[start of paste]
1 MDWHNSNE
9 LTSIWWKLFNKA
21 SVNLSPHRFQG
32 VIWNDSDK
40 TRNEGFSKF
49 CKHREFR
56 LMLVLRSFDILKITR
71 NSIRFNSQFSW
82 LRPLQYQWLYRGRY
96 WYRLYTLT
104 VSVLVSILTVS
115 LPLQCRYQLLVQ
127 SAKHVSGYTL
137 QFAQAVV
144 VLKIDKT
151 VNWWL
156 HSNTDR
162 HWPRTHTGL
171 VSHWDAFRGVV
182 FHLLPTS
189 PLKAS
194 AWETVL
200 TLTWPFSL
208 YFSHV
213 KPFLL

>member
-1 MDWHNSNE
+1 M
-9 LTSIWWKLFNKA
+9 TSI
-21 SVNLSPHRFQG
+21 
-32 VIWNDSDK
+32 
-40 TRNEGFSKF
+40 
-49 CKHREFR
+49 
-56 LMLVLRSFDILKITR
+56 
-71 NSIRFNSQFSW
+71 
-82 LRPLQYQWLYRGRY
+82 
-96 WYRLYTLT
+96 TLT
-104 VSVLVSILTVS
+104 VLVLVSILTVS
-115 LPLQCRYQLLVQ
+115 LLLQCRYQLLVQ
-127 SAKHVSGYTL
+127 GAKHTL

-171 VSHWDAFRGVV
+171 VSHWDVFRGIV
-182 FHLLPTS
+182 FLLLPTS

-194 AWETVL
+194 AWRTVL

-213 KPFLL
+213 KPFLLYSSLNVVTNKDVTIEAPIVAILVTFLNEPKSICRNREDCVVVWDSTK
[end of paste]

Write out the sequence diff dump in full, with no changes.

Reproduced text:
1 MDWHNSNE
9 LTSIWWKLFNKA
21 SVNLSPHRFQG
32 VIWNDSDK
40 TRNEGFSKF
49 CKHREFR
56 LMLVLRSFDILKITR
71 NSIRFNSQFSW
82 LRPLQYQWLYRGRY
96 WYRLYTLT
104 VSVLVSILTVS
115 LPLQCRYQLLVQ
127 SAKHVSGYTL
137 QFAQAVV
144 VLKIDKT
151 VNWWL
156 HSNTDR
162 HWPRTHTGL
171 VSHWDAFRGVV
182 FHLLPTS
189 PLKAS
194 AWETVL
200 TLTWPFSL
208 YFSHV
213 KPFLL

>member
-1 MDWHNSNE
+1 M
-9 LTSIWWKLFNKA
+9 TSI
-21 SVNLSPHRFQG
+21 
-32 VIWNDSDK
+32 
-40 TRNEGFSKF
+40 
-49 CKHREFR
+49 
-56 LMLVLRSFDILKITR
+56 
-71 NSIRFNSQFSW
+71 
-82 LRPLQYQWLYRGRY
+82 
-96 WYRLYTLT
+96 TLT
-104 VSVLVSILTVS
+104 VLVLVSILTVS
-115 LPLQCRYQLLVQ
+115 LLLQCRYQLLVQ
-127 SAKHVSGYTL
+127 GAKHTL

-171 VSHWDAFRGVV
+171 VSHWDVFRGIV
-182 FHLLPTS
+182 FLLLPTS

-194 AWETVL
+194 AWRTVL

-213 KPFLL
+213 KPFLLYSSLNVVTNKDVTIEAPIVAILVTFLNEPKSICRNREDCVVVWDSTK